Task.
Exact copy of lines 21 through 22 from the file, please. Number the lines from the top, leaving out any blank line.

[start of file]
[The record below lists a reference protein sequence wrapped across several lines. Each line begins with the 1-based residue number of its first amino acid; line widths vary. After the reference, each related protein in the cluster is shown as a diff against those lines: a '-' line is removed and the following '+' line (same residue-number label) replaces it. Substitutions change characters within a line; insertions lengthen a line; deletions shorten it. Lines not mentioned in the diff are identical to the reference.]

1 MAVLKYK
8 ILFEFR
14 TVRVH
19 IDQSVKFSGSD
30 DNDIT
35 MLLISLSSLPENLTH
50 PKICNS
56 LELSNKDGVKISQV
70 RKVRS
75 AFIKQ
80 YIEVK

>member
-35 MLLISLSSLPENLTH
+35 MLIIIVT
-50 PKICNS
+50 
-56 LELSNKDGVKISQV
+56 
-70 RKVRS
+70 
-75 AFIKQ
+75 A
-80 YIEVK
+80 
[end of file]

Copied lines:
+70 
-75 AFIKQ